Benefits of Music Education


Music education provides many benefits including discipline, commitment, identitiy, hard work, teamwork, and respect.  In addition to these are the following which have been put forth by the MENC.





Success in Society: Secondary students who participated in band or orchestra reported the lowest lifetime and current use of all substances (alcohol, tobacco, illicit drugs)

. – Texas Commission on Drug and Alcohol Abuse Report. Reported in Houston Chronicle, January 1998


The very best engineers and technical designers in the Silicon Valley industry are, nearly without exception, practicing musicians.

— Grant Venerable, "The Paradox of the Silicon Savior," as reported in "The Case for Sequential Music Education in the Core Curriculum of the Public Schools," The Center for the Arts in the Basic Curriculum, New York, 1989


Success in School and Learning: A study of 237 second grade children used piano keyboard training and newly designed math software to demonstrate improvement in math skills. The group scored 27% higher on proportional math and fractions tests than children that used only the math software.

— Graziano, Amy, Matthew Peterson, and Gordon Shaw, "Enhanced learning of proportional math through music training and spatial-temporal training." Neurological Research 21 (March 1999).


Students with coursework/experience in music performance and music appreciation scored higher on the SAT: students in music performance scored 57 points higher on the verbal and 41 points higher on the math, and students in music appreciation scored 63 points higher on verbal and 44 points higher on the math, than did students with no arts participation.

College-Bound Seniors National Report: Profile of SAT Program Test Takers. Princeton, NJ: The College Entrance Examination Board, 2001.


Physician and biologist Lewis Thomas studied the undergraduate majors of medical school applicants. He found that 66% of music majors who applied to medical school were admitted, the highest percentage of any group. 44% of biochemistry majors were admitted.

As reported in "The Case for Music in the Schools," Phi Delta Kappan, February 1994



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Success in Developing Intelligence:  A research team exploring the link between music and intelligence reported that music training is far superior to computer instruction in dramatically enhancing children's abstract reasoning skills, the skills necessary for learning math and science.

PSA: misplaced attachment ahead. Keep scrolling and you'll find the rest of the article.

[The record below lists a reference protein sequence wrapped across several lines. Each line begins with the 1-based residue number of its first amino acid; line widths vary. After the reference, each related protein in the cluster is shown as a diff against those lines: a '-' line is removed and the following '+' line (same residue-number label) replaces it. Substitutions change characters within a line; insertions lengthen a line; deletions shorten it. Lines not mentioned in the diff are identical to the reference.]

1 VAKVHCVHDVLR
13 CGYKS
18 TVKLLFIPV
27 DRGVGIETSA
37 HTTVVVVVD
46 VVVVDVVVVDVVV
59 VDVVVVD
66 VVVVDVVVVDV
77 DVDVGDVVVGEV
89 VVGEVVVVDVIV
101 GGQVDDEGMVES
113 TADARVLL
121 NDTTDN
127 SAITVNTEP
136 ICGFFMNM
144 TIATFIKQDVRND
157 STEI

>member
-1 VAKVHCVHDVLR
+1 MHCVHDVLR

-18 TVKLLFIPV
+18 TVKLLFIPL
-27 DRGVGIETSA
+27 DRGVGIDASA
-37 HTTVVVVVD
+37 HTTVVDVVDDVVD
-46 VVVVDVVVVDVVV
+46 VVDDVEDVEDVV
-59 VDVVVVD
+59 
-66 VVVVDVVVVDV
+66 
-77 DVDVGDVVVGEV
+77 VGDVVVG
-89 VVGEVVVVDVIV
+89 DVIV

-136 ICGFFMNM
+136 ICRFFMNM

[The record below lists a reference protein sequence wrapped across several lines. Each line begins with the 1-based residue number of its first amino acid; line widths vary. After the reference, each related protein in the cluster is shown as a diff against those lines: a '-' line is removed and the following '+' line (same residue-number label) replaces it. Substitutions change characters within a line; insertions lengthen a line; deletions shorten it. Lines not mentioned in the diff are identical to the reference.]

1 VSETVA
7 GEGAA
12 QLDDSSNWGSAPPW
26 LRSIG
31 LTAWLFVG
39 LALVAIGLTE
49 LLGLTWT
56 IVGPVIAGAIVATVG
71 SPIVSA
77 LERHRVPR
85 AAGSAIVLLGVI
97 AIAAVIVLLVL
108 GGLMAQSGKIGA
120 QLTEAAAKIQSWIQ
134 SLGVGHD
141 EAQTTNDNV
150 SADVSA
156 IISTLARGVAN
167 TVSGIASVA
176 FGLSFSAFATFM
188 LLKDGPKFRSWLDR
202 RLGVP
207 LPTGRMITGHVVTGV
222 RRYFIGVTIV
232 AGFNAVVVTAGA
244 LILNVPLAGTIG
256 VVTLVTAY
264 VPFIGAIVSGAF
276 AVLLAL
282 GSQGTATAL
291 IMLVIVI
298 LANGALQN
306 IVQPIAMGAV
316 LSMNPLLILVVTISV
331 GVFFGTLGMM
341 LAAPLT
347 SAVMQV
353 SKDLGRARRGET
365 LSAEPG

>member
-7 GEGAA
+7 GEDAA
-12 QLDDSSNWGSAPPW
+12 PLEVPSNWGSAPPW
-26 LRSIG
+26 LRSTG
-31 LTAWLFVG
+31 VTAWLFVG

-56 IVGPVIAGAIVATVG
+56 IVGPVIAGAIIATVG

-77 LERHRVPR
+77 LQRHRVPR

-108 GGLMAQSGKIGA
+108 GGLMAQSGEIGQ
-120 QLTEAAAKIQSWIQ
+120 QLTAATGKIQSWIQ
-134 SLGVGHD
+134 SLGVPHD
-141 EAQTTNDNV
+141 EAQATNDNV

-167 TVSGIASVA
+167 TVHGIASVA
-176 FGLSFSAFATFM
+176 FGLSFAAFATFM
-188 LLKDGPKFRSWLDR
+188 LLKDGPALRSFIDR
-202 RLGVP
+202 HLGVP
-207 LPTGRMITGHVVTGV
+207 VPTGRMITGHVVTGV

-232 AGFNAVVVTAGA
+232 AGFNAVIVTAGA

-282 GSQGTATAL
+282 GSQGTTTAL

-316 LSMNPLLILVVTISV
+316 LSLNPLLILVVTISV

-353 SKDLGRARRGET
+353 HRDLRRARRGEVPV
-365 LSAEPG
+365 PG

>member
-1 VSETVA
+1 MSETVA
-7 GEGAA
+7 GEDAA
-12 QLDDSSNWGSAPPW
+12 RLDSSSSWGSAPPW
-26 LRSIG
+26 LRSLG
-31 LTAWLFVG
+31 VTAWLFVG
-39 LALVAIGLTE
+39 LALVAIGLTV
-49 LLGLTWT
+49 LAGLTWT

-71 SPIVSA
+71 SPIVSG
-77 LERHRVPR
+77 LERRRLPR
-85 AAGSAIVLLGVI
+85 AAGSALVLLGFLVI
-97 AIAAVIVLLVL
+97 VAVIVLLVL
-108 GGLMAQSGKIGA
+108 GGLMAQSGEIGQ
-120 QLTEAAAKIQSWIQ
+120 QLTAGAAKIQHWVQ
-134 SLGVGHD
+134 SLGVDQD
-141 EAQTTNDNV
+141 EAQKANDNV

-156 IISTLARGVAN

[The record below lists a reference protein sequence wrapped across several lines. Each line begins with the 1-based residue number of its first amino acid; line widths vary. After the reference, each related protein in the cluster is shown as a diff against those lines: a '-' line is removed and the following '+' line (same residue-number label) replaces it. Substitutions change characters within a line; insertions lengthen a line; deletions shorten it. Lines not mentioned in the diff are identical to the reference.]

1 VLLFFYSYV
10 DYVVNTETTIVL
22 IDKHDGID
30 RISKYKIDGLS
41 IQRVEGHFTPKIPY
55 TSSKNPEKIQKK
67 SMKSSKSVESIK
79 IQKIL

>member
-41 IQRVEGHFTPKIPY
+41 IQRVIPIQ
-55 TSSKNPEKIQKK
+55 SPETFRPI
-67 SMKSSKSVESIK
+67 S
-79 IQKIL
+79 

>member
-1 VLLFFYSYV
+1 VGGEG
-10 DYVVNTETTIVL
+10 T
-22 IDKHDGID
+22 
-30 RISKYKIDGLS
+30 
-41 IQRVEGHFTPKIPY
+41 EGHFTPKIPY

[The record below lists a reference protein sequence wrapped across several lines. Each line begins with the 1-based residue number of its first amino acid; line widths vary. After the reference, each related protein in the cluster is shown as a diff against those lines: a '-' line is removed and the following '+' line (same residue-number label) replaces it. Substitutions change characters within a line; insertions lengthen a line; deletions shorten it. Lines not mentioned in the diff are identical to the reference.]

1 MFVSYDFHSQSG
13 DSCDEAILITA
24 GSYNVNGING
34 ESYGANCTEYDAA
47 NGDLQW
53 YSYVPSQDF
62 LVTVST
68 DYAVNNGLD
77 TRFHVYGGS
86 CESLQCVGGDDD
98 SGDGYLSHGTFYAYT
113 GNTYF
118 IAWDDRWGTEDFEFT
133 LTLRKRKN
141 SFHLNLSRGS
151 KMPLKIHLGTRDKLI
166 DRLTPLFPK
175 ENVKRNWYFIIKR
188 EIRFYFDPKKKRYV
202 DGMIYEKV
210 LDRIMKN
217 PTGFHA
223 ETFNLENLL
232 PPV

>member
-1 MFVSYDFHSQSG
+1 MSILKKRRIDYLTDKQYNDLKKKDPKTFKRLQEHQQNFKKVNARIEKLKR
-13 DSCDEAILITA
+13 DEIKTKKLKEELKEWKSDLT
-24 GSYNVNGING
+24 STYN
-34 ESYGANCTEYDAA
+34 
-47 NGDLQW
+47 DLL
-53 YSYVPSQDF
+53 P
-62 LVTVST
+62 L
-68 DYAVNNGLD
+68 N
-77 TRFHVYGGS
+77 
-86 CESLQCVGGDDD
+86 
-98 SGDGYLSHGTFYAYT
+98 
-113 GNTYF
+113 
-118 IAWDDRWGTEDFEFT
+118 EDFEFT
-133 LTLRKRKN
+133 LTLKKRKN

— Shaw, Rauscher, Levine, Wright, Dennis and Newcomb, "Music training causes long-term enhancement of preschool children's spatial-temporal reasoning," Neurological Research, Vol. 19, February 1997


Young children who take music lessons show different brain development and improved memory over the course of a year, compared to children who do not receive musical training. The brains of musically trained children respond to music in a different way to those of untrained children, and that the musical training improves their memory. After one year the musically trained children performed better in a memory test that is correlated with general intelligence skills such as literacy, verbal memory, Visio spatial processing, mathematics and IQ.

Dr. Laurel Trainor, Prof. of Psychology, Neuroscience, and Behaviour at McMaster University, Director of the McMaster Institute for Music and the Mind; Canada; published 9/20/06;


Success in Life: An education rich in the arts and humanities develops skills that are increasingly crucial to the productivity and competitiveness of the nation’s workforce: the ability to think creatively, communicate effectively and work collaboratively, and to deal with ambiguity and complexity. Just as important, exposure to the arts and humanities fosters cultural literacy: the ability to understand and appreciate other cultures, perspectives and traditions; to read and understand music and literature; to craft a letter or essay; to design a Web site; and to discern the “hidden persuaders” in a political or commercial advertisement. 

--Summary of paper by Prof. Ann M. Galligan, Northeastern University, in her paper “Creativity, Culture, Education and the Workforce”, Center for Arts and Culture, December 2001,; summary provided/written by Suzanne Weiss, in the “Progress of Education Reform 2004: The Arts in Education”; vol. 5, no. 1, January 2004, Education Commission of the States;

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